What to Do if Your Car Overheats in the Summer
It’s summertime in Arizona, and you know what that means. Not only does it make a lot of our regular daily activities pretty annoying, the sun and the heat also take a big toll on your car. It’s becomes much easier for your car to get overheated at temperatures of 90°F and above. Is there anything you can do if your car overheats in the summer, or to make sure that your car continues to run smoothly in the heat?
What to do if your car overheats
Most modern cars have warning lights that get triggered when the engine starts to overheat. Watch out for these signs. If you notice something unusual, here’s what you should do:
- Pull over to the side of the road and turn the engine off right away.
- If you have an extra bottle of coolant, or even some water in the car, this can temporarily fix the issue just to get you home or to an auto shop. Do not attempt to open the hood if there is smoke coming out! You will burn yourself! In this circumstance, you will have to wait until the engine cools down enough to check the coolant tank.
- If the coolant tank is completely empty, you may have a leak. If this is the case, you need to get to an auto repair shop ASAP.
- If you have AAA or roadside assistance, you can call and get your vehicle towed within a certain radius of miles for free. Regardless, it is important to have the issue professionally check to ensure it does not become a repeat experience.
Follow these Arizona Summer Car Maintenance Tips
#1: Check the oil
Engines tend to overheat during the summer. That’s why it is important to make sure that they get as much lubrication as needed. Check the engine oil. If you’re running low, add oil yourself. Adding oil is different from changing oil, which is done by a car mechanic. You can add oil yourself. It’s very easy.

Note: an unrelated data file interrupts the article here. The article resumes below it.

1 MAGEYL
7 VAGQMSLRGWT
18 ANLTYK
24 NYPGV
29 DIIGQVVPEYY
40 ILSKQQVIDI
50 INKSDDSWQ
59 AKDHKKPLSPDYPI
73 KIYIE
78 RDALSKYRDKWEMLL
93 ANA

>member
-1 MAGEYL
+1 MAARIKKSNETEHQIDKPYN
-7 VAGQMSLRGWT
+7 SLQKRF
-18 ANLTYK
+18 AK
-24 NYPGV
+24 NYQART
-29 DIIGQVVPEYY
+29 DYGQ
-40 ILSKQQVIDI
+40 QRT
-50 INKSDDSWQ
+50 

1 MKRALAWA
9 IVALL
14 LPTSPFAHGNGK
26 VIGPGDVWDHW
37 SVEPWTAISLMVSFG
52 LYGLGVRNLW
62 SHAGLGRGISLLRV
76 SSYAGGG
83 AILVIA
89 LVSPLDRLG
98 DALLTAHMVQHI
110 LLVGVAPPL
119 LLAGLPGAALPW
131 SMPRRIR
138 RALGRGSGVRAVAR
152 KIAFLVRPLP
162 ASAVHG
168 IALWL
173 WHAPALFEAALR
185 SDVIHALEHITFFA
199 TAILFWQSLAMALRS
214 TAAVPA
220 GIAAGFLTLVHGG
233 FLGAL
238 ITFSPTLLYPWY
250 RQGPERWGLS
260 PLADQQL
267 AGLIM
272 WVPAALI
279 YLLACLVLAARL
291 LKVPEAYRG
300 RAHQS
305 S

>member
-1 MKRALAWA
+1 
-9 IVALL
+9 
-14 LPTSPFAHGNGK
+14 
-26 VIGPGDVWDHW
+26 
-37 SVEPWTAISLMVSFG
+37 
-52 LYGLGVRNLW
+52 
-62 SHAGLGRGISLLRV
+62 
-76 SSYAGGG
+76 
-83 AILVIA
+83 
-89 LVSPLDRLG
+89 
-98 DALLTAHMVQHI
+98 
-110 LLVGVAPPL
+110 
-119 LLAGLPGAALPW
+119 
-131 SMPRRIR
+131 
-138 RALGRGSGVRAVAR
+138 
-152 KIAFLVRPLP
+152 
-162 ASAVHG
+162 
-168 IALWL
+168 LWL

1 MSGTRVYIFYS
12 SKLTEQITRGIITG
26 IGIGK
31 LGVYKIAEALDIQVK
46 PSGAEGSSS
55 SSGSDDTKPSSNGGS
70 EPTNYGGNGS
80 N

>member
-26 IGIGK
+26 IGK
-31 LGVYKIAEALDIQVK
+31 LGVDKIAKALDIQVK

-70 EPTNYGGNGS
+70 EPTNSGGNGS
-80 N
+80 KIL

#2: Check All Car Fluids.
Every car has different fluids such as the motor oil, transmission fluid, antifreeze, washer fluid, brake fluid and power steering fluid. It is very important to make sure that your car has enough of these fluids at the start of the summer. If you’re not sure what these fluids are or how to check for them, take the car to a local AZ garage shop and ask for help.
#3: Check the Tires.
We have discussed how the Arizona heat affects the tire life and air pressure in this article. Basically, heat causes your tires to over-inflate and even explode, in the worst-case scenario. Similarly, when the tires are under-inflated, the tire rubber gets worn out from the heat, and this could lead to the dissembling of the treads. What can you do? Check the PSI (pounds per square inch) of the tires with a pressure gauge. Are the tires properly inflated? If not, take the car to the nearest garage shop.
#4: Wash the Car Regularly.
Wash and wax the car at least once or twice every week. Wash away all the dirt and the dust collected on the surface of the car. Make sure the car looks shiny and fresh. Washing and waxing the car regularly ensures that the paint doesn’t fade from the summer heat.
#5: Cover the Car.
Always cover the car when you’re not using it. Don’t just leave it out in the sun; the heat has a corrosive effect on the paint and could do a lot of damage. Even more damaging than the heat are things like bird poop and sap. To be safe, make sure the car is always parked in a garage or under a shade.
#6: Take the Car to an Arizona Auto Shop.
There are a lot of things you cannot do, such as checking the battery, radiator, car air conditioner, etc. You should take the car to a local Arizona garage shop and get a full service done if you have any concerns at all. The car mechanic performs a radiator check, tests the AC, checks the battery fluid, and looks for any sign of damage.